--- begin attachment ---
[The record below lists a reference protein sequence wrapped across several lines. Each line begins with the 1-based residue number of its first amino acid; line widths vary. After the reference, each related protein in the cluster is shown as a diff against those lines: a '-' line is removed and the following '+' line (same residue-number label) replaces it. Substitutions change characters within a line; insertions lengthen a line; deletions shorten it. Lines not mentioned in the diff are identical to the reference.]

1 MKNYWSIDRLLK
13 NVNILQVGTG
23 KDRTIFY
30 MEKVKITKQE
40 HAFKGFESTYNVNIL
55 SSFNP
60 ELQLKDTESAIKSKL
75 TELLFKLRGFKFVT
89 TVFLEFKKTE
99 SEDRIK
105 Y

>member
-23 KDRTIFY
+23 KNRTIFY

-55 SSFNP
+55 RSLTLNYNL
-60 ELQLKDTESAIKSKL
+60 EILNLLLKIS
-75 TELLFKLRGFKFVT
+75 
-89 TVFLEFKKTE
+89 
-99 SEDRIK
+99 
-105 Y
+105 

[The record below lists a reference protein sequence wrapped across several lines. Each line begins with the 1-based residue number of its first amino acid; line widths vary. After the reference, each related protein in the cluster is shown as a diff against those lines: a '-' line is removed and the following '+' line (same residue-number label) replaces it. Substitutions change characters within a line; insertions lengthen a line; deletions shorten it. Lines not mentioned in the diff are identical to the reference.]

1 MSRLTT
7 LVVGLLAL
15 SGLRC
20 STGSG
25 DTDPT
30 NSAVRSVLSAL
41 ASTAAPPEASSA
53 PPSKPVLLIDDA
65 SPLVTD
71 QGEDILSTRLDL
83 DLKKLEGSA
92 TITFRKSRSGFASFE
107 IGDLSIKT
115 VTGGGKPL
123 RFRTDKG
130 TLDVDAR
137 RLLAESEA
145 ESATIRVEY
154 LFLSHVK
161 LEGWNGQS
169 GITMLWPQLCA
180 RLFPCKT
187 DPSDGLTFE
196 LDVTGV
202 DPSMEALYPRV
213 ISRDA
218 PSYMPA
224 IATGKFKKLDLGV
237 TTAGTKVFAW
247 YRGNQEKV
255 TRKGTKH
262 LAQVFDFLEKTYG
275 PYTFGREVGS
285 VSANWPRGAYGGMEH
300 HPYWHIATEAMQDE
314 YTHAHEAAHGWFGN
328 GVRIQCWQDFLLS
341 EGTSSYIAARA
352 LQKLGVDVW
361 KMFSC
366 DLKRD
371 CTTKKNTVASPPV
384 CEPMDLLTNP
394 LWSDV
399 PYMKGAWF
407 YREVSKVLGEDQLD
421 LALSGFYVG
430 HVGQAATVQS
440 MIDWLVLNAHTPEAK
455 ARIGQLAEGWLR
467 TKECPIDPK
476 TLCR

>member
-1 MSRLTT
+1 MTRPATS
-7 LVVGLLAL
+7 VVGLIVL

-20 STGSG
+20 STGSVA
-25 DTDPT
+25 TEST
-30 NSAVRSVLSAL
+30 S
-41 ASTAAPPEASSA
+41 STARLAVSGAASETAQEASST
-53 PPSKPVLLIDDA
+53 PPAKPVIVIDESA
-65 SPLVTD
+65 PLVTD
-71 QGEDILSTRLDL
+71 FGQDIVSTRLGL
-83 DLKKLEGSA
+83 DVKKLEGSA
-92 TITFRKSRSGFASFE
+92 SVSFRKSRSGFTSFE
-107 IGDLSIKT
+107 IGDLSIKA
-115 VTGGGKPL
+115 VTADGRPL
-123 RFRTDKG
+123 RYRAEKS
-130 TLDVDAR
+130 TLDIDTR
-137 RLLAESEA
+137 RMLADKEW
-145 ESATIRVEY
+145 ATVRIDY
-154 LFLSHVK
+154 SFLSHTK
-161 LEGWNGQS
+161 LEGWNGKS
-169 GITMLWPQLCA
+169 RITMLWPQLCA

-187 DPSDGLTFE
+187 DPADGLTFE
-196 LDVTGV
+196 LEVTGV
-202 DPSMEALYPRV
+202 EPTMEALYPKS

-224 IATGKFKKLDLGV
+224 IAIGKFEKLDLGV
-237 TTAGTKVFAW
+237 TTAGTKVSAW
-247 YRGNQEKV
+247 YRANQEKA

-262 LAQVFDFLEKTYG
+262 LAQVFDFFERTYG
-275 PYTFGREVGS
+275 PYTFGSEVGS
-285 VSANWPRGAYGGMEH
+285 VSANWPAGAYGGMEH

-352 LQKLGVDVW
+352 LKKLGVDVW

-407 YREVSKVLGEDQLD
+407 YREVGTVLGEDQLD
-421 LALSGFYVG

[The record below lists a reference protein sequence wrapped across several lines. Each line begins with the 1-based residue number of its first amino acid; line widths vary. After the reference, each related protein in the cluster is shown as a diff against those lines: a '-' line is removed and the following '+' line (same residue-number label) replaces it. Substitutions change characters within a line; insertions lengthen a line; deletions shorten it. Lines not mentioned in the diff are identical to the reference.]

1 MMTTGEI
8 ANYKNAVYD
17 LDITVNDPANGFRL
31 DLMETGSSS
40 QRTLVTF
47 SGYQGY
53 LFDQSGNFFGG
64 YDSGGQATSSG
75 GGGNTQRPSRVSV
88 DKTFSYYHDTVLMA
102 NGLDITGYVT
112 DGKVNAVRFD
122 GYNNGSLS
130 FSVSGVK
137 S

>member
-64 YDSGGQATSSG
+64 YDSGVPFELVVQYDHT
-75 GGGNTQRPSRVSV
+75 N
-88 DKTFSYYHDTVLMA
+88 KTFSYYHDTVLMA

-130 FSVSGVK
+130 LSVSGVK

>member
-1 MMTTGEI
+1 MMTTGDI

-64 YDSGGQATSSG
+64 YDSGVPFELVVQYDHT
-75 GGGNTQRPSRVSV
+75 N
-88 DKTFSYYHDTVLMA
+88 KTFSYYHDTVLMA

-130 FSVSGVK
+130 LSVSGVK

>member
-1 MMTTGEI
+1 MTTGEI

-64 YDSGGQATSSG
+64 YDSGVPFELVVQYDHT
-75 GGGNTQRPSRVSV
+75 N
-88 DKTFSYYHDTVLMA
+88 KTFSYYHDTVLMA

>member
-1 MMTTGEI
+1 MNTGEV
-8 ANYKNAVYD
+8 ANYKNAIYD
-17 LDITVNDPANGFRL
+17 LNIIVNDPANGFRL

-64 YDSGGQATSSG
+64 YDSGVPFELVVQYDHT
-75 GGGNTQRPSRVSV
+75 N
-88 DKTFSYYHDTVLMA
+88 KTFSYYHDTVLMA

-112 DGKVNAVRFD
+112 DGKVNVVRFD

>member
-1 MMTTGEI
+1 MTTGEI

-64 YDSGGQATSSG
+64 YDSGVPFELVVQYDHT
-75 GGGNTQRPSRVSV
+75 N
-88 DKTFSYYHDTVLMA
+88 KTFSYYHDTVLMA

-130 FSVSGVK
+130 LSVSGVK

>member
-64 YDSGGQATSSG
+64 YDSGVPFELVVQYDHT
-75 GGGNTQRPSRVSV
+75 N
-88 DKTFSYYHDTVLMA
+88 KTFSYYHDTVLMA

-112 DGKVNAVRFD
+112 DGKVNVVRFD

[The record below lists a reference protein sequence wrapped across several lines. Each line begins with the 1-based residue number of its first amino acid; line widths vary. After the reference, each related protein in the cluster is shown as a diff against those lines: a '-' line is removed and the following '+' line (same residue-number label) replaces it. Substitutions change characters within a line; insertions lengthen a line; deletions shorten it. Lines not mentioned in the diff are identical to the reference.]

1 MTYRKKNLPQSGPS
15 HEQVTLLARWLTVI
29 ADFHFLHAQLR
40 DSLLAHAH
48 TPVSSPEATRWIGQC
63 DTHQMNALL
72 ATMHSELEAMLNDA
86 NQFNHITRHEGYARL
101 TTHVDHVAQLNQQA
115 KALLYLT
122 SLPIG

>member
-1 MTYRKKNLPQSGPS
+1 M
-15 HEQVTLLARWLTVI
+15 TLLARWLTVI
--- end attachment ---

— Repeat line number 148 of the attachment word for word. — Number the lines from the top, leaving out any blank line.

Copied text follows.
17 LDITVNDPANGFRL